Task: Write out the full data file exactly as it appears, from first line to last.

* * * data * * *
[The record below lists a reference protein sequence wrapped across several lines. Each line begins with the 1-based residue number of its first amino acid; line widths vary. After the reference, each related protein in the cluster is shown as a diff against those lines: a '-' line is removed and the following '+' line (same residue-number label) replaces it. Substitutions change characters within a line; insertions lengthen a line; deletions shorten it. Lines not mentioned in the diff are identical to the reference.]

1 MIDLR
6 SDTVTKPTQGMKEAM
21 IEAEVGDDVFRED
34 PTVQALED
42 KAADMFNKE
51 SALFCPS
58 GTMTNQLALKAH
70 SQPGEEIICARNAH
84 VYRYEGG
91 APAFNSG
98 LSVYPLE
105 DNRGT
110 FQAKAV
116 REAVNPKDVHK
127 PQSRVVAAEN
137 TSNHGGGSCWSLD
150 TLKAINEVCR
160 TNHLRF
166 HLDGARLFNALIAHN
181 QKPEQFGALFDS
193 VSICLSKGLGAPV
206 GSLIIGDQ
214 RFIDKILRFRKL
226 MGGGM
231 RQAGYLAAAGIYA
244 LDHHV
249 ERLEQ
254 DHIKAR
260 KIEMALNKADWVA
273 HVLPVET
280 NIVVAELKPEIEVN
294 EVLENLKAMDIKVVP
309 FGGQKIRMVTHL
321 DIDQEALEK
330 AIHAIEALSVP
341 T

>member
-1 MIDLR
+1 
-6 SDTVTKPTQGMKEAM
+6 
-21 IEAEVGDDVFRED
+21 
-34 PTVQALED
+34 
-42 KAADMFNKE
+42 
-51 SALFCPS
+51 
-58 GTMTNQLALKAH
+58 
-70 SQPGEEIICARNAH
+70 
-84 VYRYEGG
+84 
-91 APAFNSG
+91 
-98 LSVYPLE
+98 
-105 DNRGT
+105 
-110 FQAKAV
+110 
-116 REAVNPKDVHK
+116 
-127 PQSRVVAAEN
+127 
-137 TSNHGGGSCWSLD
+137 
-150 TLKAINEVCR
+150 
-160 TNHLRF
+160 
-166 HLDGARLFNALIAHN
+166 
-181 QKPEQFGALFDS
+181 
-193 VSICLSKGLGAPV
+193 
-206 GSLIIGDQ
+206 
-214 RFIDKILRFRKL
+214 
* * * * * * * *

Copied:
[The record below lists a reference protein sequence wrapped across several lines. Each line begins with the 1-based residue number of its first amino acid; line widths vary. After the reference, each related protein in the cluster is shown as a diff against those lines: a '-' line is removed and the following '+' line (same residue-number label) replaces it. Substitutions change characters within a line; insertions lengthen a line; deletions shorten it. Lines not mentioned in the diff are identical to the reference.]

1 MIDLR
6 SDTVTKPTQGMKEAM
21 IEAEVGDDVFRED
34 PTVQALED
42 KAADMFNKE
51 SALFCPS
58 GTMTNQLALKAH
70 SQPGEEIICARNAH
84 VYRYEGG
91 APAFNSG
98 LSVYPLE
105 DNRGT
110 FQAKAV
116 REAVNPKDVHK
127 PQSRVVAAEN
137 TSNHGGGSCWSLD
150 TLKAINEVCR
160 TNHLRF
166 HLDGARLFNALIAHN
181 QKPEQFGALFDS
193 VSICLSKGLGAPV
206 GSLIIGDQ
214 RFIDKILRFRKL
226 MGGGM
231 RQAGYLAAAGIYA
244 LDHHV
249 ERLEQ
254 DHIKAR
260 KIEMALNKADWVA
273 HVLPVET
280 NIVVAELKPEIEVN
294 EVLENLKAMDIKVVP
309 FGGQKIRMVTHL
321 DIDQEALEK
330 AIHAIEALSVP
341 T

>member
-1 MIDLR
+1 
-6 SDTVTKPTQGMKEAM
+6 
-21 IEAEVGDDVFRED
+21 
-34 PTVQALED
+34 
-42 KAADMFNKE
+42 
-51 SALFCPS
+51 
-58 GTMTNQLALKAH
+58 
-70 SQPGEEIICARNAH
+70 
-84 VYRYEGG
+84 
-91 APAFNSG
+91 
-98 LSVYPLE
+98 
-105 DNRGT
+105 
-110 FQAKAV
+110 
-116 REAVNPKDVHK
+116 
-127 PQSRVVAAEN
+127 
-137 TSNHGGGSCWSLD
+137 
-150 TLKAINEVCR
+150 
-160 TNHLRF
+160 
-166 HLDGARLFNALIAHN
+166 
-181 QKPEQFGALFDS
+181 
-193 VSICLSKGLGAPV
+193 
-206 GSLIIGDQ
+206 
-214 RFIDKILRFRKL
+214 